The new Mynabirds album, Generals, is slowly growing on me, despite initially being turned off by singer/songwriter Laura Burhenn’s quasi-political message and the accompanied “New Revolutionists” pseudo-feminist marketing effort, which seems to equate fashion with protest.

Whether it’s basic issues of reproduction (or as I like to call it, “a woman’s right over her own body”) or the simple notion that women deserve to get paid the same wages as men, rarely have women been more under siege during the past 40 years. The phrase “War on Women” is not hyperbole. This political season is putting issues decided in the ‘70s back into play, and yes, you should be afraid — unless, of course, you believe that a woman’s only place is at home, doing the laundry and watching the kids.

According to the album’s press release, “Generals is fueled by a full decade of Burhenn’s political frustration and aimed at finding a revolutionary yet pacifist way in a world where, these days, it seems warring comes quick. Lyrically, it sings the voice of the collective frustration.

In fact, the album’s title track sounds like a call to action, with its chorus: “You want to fix it / Or fuck it up?” but doesn’t tell us what needs fixing. Burhenn wants us to go into battle with her, but is too afraid to tell us who the enemies are.  In the end, Generals is more of a collection of love songs with a few generalities thrown in that reflect Burhenn’s distaste and frustration for America’s ongoing war policies. War, indeed, sucks. We get it. Now name some names.

The New Revolutionists is another thing altogether. The portrait project created by Burhenn was launched in conjunction with the album. “Burhenn thought about what true revolutionary American women look like. Women who stand up to injustice are rarely pristine; they get their hands dirty. And Burhenn wanted to pay tribute to that.

The photo website, located at, is a series of Richard Avedon-style portraits — mostly of young, very hip women — “meant to capture the spirit of a woman the instant before she would go into a metaphoric battle for everything she believes in.” Those of you involved in the local indie music scene will recognize a number of them. There are a lot of musicians or friends of musicians or friends of Burhenn among the 73 portraits. A number of them are associated with Burhenn’s record label, Saddle Creek Records.  Among the revolutionists: A practicing professional astrologer; “spiritualists” and yoga instructors; a woman who says she’s fighting for “beauty,” another who says she’s fighting for “love” and “creative exploration.”

There also is a handful of school teachers, a social worker, an organic farmer, and so on.

And not ironically, most of these New Revolutionists are stunning in their stylish black & white photos. The message: Revolution can be beautiful. I guess. But as I click through each portrait I’m left wondering: Where are the middle-aged, angry pit vipers in their unfashionable pant suits that spend their days arguing with chauvinistic meatheads, trying to get things done? Maybe they were all too busy trying to get their voices heard in board rooms and council chambers to stand still for a photo shoot for a website designed to sell records.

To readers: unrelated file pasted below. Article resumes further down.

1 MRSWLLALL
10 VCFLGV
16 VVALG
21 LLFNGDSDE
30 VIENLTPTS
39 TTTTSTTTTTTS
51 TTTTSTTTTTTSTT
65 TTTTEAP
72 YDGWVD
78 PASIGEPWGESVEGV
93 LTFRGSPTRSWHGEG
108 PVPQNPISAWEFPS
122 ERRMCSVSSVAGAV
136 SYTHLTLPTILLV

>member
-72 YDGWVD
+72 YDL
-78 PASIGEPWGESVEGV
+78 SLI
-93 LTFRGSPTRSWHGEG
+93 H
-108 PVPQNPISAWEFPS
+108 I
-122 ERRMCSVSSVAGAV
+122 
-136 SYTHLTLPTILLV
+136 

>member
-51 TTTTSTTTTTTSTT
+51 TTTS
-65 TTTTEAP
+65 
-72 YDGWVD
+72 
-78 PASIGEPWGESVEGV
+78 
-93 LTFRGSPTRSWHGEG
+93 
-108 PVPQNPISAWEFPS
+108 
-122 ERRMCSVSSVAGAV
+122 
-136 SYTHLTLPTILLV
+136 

Or maybe that image of modern feminism is just a long-dead stereotype of what a feminist should be, destroyed decades ago by Gloria Steinem, a courageous leader of the women’s liberation movement in the ‘60s and ’70s, who, by the way, was and is damn sexy.

Through the course of writing this essay, I’ve gone back and forth and back again about Burhenn’s “New Revolutionists.” On one hand, I’m appalled at the idea that someone would create a website that touts feminism as part of a marketing promotion for their new record. On the other hand, what’s wrong with someone creating a website to host gorgeous portraits of her gorgeous friends, that calls them “revolutionists”? Isn’t the point that any of us, no matter what we look like, could be revolutionists in our own way, in our own private wars? Maybe, maybe…

Lord knows we need some New Revolutionists now more than ever. We need leaders who will stand up and call out people for who they are and what they do. But they have to be able to stick their necks out. They have to be willing to take risks.

The CD release show for Generals was a couple weeks ago at The Slowdown. It was performed before a sizable crowd, a large percentage of which were young women there not to start a revolution, but to rock. And Burhenn indeed rocked them, taking little stage time to pontificate her political views. And to be honest with you, that was probably for the best.

Because until she’s willing to call out specific people who are “fucking things up” and risk a Dixie Chicks-style backlash — risk losing album sales and hurting her career — her message will never be taken seriously.

Over the Edge is a weekly column by Reader senior contributing writer Tim McMahan focused on arts, culture, society and the media. Email Tim at

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